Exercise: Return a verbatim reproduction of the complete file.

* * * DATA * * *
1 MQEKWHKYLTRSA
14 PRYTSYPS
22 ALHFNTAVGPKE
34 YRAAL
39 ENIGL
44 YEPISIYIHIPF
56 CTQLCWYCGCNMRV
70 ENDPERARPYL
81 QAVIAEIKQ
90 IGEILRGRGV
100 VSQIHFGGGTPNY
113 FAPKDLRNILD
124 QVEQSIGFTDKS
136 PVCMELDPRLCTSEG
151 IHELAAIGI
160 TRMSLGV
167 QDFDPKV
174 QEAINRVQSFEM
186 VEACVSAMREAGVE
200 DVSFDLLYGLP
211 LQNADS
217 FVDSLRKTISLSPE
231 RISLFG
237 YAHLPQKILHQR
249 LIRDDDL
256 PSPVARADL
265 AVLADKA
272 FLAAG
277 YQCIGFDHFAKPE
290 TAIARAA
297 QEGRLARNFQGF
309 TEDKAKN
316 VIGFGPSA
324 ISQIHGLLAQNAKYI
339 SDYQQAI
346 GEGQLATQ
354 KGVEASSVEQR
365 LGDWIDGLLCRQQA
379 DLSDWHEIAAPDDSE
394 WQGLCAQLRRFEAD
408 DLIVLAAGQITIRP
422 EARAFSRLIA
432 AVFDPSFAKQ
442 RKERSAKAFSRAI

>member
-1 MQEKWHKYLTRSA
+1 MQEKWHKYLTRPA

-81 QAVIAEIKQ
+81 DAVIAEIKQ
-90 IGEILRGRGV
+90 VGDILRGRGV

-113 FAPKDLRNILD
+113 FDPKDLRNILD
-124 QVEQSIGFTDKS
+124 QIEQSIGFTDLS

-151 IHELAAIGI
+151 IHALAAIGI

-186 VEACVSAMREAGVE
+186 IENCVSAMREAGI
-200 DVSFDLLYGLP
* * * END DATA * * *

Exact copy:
1 MQEKWHKYLTRSA
14 PRYTSYPS
22 ALHFNTAVGPKE
34 YRAAL
39 ENIGL
44 YEPISIYIHIPF
56 CTQLCWYCGCNMRV
70 ENDPERARPYL
81 QAVIAEIKQ
90 IGEILRGRGV
100 VSQIHFGGGTPNY
113 FAPKDLRNILD
124 QVEQSIGFTDKS
136 PVCMELDPRLCTSEG
151 IHELAAIGI
160 TRMSLGV
167 QDFDPKV
174 QEAINRVQSFEM
186 VEACVSAMREAGVE
200 DVSFDLLYGLP
211 LQNADS
217 FVDSLRKTISLSPE
231 RISLFG
237 YAHLPQKILHQR
249 LIRDDDL
256 PSPVARADL
265 AVLADKA
272 FLAAG
277 YQCIGFDHFAKPE
290 TAIARAA
297 QEGRLARNFQGF
309 TEDKAKN
316 VIGFGPSA
324 ISQIHGLLAQNAKYI
339 SDYQQAI
346 GEGQLATQ
354 KGVEASSVEQR
365 LGDWIDGLLCRQQA
379 DLSDWHEIAAPDDSE
394 WQGLCAQLRRFEAD
408 DLIVLAAGQITIRP
422 EARAFSRLIA
432 AVFDPSFAKQ
442 RKERSAKAFSRAI

>member
-1 MQEKWHKYLTRSA
+1 MQEKWHKYLTRPA

-81 QAVIAEIKQ
+81 DAVIAEIKQ
-90 IGEILRGRGV
+90 VGDILRGRGV

-113 FAPKDLRNILD
+113 FDPKDLRNILD
-124 QVEQSIGFTDKS
+124 QIEQSIGFTDLS

-151 IHELAAIGI
+151 IHALAAIGI

-186 VEACVSAMREAGVE
+186 IENCVSAMREAGI
-200 DVSFDLLYGLP